Patrick Modiano, Suspended Sentences (1988)

Reading a book by Patrick Modiano is immersing oneself in an atmosphere with a strong sense of place (Paris and its suburbs) and history (the post-war period and the 1950s). I feel that the experience is even better when you can have an uninterrupted immersion, which is why I enjoy his short books like this one.

Suspended sentences is about the childhood memories of a man named Patrick. Whether this is actually Patrick Modiano “for real” is open for debate but I personally don’t care. 10-year-old Patrick and his younger brother have been entrusted by their parents to several women who are… well… out of the ordinary. There’s a former circus horsewoman whose career was stopped short by an accident. There’s her mother and a pale young woman that they’re calling Snow-White. They live on the outskirts of a small suburban village and the villagers shun them, perhaps for good reasons.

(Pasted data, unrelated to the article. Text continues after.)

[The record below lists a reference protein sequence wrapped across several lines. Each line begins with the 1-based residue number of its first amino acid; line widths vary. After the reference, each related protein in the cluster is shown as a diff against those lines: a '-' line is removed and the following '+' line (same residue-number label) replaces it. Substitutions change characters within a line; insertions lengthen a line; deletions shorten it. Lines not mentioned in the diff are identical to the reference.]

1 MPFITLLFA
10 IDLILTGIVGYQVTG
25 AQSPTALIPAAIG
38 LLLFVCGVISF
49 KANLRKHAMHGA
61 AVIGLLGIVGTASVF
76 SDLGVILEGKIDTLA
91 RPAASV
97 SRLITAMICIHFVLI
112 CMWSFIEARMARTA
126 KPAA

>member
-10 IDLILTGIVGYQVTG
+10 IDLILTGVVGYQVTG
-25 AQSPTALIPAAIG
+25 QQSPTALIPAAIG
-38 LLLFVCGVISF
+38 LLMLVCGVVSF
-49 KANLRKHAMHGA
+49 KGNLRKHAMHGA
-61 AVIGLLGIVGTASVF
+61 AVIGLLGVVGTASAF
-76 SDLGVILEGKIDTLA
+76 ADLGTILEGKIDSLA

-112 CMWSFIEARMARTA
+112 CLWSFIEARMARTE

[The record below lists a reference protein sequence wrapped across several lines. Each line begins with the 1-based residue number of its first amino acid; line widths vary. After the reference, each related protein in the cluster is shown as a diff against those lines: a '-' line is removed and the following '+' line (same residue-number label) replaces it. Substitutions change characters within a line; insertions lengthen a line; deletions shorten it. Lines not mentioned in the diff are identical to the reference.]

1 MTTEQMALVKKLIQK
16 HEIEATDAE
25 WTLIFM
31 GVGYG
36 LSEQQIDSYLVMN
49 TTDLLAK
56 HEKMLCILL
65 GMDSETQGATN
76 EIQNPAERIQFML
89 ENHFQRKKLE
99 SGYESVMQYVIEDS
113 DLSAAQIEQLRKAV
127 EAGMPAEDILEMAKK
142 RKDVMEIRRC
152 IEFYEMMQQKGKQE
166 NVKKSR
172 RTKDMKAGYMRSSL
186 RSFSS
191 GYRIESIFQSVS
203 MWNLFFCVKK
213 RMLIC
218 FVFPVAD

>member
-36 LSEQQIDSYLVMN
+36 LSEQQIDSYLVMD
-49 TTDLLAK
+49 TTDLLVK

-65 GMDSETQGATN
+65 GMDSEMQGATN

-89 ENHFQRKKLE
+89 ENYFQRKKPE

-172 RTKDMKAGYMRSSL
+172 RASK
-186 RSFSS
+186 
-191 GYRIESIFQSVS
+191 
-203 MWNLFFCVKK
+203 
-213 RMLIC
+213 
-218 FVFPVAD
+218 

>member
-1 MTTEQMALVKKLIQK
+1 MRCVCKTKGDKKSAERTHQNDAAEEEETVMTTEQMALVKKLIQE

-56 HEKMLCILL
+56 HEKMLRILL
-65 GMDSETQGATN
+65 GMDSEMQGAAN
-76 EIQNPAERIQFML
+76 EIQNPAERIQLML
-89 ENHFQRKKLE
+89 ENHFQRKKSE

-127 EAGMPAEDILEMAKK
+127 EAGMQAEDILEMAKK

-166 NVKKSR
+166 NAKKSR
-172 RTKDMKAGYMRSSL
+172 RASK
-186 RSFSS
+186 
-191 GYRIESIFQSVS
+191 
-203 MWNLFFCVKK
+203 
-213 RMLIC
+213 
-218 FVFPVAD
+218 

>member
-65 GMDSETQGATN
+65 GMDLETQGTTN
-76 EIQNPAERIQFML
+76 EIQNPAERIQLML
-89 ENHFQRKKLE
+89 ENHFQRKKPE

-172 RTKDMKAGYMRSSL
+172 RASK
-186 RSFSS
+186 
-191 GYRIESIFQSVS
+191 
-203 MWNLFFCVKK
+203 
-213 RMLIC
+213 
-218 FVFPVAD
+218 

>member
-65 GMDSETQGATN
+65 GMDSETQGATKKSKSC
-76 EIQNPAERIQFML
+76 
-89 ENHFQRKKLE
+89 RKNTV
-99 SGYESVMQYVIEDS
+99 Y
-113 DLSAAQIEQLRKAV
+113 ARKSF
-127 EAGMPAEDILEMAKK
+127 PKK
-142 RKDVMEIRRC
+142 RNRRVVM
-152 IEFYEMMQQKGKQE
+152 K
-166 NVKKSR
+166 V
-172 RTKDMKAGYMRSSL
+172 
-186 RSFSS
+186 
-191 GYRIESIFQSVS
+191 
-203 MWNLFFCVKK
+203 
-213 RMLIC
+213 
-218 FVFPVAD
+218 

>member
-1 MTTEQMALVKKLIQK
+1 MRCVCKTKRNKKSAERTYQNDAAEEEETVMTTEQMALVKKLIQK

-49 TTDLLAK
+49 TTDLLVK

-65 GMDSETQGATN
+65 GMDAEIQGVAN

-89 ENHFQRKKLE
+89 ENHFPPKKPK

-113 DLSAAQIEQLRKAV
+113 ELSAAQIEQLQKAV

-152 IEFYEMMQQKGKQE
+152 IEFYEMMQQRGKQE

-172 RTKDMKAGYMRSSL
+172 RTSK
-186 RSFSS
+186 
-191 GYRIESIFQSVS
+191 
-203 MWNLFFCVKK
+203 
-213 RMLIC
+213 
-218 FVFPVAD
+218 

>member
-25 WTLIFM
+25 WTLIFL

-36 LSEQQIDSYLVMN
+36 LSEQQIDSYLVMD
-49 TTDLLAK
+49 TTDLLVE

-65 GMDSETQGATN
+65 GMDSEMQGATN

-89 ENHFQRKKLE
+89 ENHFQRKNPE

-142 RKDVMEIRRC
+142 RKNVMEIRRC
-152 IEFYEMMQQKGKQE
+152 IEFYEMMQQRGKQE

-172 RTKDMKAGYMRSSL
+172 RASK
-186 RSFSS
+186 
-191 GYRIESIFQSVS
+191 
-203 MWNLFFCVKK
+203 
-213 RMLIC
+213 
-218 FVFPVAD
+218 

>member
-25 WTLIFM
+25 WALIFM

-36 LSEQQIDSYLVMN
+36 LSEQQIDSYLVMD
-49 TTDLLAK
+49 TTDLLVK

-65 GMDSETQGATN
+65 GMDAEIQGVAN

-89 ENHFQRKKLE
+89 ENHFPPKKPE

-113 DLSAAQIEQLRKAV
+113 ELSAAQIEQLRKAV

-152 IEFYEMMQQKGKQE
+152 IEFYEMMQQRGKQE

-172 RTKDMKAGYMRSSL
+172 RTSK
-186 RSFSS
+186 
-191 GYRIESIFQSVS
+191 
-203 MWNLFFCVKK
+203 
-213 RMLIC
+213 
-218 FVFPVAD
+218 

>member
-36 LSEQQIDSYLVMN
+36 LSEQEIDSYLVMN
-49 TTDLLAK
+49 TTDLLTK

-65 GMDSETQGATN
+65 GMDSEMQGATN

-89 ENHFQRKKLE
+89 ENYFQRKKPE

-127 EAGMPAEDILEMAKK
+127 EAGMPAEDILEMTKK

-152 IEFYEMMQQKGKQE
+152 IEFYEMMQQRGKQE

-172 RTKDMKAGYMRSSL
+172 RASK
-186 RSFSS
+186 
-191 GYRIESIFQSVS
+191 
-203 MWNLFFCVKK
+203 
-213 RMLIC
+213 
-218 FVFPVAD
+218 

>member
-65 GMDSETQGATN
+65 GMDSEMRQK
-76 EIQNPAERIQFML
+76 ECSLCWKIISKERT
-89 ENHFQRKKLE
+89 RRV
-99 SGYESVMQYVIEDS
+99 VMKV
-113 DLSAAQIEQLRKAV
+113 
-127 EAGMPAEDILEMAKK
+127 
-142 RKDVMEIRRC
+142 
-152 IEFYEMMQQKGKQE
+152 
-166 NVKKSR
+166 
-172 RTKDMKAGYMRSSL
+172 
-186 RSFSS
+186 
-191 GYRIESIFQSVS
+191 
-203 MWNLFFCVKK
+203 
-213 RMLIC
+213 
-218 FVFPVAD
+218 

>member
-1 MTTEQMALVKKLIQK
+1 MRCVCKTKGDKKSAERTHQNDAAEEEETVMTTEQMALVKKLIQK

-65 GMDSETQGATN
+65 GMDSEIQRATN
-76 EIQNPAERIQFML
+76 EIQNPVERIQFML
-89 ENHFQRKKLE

The boy’s daily life is simple: school, playing with local boys and with his brother, roaming the countryside and in particular an abandoned palace owned by some aristocracy that fled at the end of the war due to some unsavory dealings with the Nazi occupants. He listens to the adults speaking but he doesn’t understand. He finds them mysterious, and he’s probably right, but some clues he’ll only piece together as an adult.

There’s a lot of “perhaps” in this tale, and if you like to have a neat resolution at the end of a novel you should skip this one. Fragments of memories, fragments of clues, shady people meeting at night in a suburban house, Patrick will never get to the bottom of what he witnessed as a child. As a mother I had to wonder about this weird arrangement found by the parents who could not take care of their two boys for an extended period (several months at minimum, more like a school year).

As a reader and Modiano lover I just saw that some serious people are actually researching if those events took place and what characters are actually real. I find it fascinating (and also a bit weird and obsessional to be honest). But it makes me happy that I’ve planned another Modiano for the summer!

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